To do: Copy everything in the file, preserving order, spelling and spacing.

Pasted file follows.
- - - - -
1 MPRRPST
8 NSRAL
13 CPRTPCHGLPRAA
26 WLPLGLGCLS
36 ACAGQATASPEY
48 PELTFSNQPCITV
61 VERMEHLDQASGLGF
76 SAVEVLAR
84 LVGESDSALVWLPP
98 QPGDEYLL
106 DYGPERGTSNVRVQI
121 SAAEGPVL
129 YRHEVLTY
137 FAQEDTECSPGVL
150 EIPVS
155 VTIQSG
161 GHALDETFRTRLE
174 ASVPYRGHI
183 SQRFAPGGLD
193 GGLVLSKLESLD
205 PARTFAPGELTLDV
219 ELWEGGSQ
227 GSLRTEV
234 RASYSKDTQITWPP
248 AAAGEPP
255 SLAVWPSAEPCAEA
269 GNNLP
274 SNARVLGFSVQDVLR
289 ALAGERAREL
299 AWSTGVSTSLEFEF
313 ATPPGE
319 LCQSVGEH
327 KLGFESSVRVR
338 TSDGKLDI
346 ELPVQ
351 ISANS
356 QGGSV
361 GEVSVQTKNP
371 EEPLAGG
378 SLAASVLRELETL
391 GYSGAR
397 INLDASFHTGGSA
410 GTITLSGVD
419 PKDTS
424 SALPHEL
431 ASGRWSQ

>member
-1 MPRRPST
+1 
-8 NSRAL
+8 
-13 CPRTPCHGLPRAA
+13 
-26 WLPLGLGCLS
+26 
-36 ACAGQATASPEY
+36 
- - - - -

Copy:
1 MPRRPST
8 NSRAL
13 CPRTPCHGLPRAA
26 WLPLGLGCLS
36 ACAGQATASPEY
48 PELTFSNQPCITV
61 VERMEHLDQASGLGF
76 SAVEVLAR
84 LVGESDSALVWLPP
98 QPGDEYLL
106 DYGPERGTSNVRVQI
121 SAAEGPVL
129 YRHEVLTY
137 FAQEDTECSPGVL
150 EIPVS
155 VTIQSG
161 GHALDETFRTRLE
174 ASVPYRGHI
183 SQRFAPGGLD
193 GGLVLSKLESLD
205 PARTFAPGELTLDV
219 ELWEGGSQ
227 GSLRTEV
234 RASYSKDTQITWPP
248 AAAGEPP
255 SLAVWPSAEPCAEA
269 GNNLP
274 SNARVLGFSVQDVLR
289 ALAGERAREL
299 AWSTGVSTSLEFEF
313 ATPPGE
319 LCQSVGEH
327 KLGFESSVRVR
338 TSDGKLDI
346 ELPVQ
351 ISANS
356 QGGSV
361 GEVSVQTKNP
371 EEPLAGG
378 SLAASVLRELETL
391 GYSGAR
397 INLDASFHTGGSA
410 GTITLSGVD
419 PKDTS
424 SALPHEL
431 ASGRWSQ

>member
-1 MPRRPST
+1 
-8 NSRAL
+8 
-13 CPRTPCHGLPRAA
+13 
-26 WLPLGLGCLS
+26 
-36 ACAGQATASPEY
+36 